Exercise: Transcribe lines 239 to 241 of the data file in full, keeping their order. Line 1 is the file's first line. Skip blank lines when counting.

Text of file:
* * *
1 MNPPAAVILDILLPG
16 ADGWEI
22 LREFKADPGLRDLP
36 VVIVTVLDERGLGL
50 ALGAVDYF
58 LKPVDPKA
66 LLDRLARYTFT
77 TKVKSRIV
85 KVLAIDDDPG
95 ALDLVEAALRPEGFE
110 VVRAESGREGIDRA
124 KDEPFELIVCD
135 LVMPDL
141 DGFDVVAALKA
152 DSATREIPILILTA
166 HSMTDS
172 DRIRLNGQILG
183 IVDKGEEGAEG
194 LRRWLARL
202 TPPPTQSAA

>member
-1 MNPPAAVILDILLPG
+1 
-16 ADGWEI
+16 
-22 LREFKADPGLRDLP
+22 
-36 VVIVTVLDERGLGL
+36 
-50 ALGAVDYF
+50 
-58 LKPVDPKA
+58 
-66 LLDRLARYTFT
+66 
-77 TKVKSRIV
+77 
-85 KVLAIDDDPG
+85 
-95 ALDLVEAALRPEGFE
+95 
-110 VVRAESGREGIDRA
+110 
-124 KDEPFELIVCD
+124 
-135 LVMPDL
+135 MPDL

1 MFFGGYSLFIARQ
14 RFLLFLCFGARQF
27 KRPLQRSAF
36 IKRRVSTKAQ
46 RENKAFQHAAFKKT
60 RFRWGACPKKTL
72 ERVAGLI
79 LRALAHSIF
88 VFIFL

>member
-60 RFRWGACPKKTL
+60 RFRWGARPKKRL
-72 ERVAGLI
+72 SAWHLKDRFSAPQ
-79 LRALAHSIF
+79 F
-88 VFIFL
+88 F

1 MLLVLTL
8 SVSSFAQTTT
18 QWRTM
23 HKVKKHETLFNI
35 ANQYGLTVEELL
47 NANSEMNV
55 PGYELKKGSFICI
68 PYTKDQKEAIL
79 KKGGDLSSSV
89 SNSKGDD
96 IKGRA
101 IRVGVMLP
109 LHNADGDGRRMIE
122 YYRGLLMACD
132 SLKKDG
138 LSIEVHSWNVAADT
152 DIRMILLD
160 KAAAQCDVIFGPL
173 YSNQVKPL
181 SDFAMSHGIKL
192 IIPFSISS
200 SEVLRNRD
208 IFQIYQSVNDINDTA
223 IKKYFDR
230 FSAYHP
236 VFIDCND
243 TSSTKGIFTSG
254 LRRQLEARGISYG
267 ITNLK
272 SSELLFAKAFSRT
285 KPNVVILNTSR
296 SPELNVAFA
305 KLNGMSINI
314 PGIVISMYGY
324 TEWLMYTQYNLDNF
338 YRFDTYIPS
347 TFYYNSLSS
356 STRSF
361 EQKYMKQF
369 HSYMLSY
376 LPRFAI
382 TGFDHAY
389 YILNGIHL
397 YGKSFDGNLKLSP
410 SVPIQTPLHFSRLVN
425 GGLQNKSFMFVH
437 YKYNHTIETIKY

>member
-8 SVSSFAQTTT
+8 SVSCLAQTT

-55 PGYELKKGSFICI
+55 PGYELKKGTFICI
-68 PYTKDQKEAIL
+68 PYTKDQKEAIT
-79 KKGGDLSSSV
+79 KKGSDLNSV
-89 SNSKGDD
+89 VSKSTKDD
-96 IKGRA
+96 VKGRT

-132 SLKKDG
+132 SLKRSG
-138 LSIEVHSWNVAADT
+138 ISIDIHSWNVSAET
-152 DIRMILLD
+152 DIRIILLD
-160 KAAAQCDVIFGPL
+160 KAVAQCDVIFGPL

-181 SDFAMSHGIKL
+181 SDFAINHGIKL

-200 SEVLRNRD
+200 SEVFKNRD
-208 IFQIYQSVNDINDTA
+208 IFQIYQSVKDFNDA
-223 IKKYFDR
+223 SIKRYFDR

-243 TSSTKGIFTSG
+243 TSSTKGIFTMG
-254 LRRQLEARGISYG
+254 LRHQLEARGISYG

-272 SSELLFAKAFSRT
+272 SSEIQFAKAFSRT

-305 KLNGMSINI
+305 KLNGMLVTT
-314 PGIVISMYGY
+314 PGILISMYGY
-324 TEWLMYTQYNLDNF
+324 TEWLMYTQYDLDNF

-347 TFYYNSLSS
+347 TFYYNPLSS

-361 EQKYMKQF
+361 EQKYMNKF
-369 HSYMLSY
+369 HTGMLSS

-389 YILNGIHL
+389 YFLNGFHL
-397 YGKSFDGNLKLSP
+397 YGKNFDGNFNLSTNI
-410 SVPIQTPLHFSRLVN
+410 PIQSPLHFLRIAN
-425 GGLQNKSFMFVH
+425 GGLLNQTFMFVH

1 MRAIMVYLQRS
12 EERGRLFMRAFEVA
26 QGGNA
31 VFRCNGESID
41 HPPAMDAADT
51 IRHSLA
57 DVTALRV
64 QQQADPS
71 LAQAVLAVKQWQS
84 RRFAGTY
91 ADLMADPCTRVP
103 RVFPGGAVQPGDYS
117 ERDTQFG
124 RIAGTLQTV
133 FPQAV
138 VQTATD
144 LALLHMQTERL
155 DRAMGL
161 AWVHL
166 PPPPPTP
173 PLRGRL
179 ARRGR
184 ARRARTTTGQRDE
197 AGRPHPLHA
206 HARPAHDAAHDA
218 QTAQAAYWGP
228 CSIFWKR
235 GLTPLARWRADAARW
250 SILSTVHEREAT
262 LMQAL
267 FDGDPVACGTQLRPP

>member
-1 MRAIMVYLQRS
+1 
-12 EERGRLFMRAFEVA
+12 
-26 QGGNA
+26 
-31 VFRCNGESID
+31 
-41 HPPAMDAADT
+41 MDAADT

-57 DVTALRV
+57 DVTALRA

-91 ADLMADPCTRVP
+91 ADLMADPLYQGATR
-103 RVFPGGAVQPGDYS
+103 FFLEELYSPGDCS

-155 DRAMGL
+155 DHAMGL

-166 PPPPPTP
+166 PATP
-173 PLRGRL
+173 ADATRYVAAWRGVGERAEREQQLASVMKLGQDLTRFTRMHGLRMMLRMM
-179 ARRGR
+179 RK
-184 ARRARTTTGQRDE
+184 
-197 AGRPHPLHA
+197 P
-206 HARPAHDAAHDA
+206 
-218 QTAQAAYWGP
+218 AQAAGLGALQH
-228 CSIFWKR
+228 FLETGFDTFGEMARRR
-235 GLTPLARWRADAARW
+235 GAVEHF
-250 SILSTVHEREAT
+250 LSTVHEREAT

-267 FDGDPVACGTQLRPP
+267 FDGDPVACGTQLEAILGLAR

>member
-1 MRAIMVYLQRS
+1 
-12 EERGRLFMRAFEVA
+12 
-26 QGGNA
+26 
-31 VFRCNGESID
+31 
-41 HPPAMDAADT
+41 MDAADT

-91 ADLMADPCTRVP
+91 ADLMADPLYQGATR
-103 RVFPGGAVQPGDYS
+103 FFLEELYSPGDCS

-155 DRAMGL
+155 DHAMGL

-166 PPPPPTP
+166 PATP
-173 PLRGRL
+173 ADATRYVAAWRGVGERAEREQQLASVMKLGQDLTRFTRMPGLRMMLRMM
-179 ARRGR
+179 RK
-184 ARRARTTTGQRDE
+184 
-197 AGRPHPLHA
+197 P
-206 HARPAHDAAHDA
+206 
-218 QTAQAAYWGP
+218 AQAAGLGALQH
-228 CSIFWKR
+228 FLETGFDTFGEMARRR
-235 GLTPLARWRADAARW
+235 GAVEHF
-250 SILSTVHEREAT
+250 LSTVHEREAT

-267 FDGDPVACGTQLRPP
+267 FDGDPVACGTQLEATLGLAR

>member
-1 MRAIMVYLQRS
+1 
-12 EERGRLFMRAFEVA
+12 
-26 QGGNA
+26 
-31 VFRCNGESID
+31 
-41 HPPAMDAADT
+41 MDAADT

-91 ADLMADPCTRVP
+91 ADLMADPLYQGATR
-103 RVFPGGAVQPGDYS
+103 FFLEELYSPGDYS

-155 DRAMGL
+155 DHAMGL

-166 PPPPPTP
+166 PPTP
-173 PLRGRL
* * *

+267 FDGDPVACGTQLEAILGLAR

>member
-1 MRAIMVYLQRS